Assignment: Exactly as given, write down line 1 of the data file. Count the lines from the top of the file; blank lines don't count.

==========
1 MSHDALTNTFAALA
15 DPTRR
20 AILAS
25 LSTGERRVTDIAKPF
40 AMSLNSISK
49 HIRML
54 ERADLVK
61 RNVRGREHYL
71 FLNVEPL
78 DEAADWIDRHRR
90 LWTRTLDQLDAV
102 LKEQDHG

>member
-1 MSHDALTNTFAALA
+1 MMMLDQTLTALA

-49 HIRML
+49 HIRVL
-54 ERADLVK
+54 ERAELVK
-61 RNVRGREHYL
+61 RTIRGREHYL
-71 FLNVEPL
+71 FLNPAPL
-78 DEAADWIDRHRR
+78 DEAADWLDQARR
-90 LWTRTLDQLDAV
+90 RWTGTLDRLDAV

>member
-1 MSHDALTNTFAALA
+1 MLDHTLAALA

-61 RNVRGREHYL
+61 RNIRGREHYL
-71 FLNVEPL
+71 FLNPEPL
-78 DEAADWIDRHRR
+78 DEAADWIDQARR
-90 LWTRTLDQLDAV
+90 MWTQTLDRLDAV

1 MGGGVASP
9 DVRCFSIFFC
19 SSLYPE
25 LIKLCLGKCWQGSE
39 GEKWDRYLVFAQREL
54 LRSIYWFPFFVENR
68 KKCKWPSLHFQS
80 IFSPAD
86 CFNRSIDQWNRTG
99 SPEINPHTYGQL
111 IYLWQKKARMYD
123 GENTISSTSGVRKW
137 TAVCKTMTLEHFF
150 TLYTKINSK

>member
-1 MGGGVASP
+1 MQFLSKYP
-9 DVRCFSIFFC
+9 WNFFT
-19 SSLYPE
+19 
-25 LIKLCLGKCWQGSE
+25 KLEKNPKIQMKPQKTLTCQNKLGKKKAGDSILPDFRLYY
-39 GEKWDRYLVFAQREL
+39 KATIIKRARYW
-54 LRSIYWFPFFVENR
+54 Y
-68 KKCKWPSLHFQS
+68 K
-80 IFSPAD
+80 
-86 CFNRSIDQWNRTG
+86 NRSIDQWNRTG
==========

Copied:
1 MSHDALTNTFAALA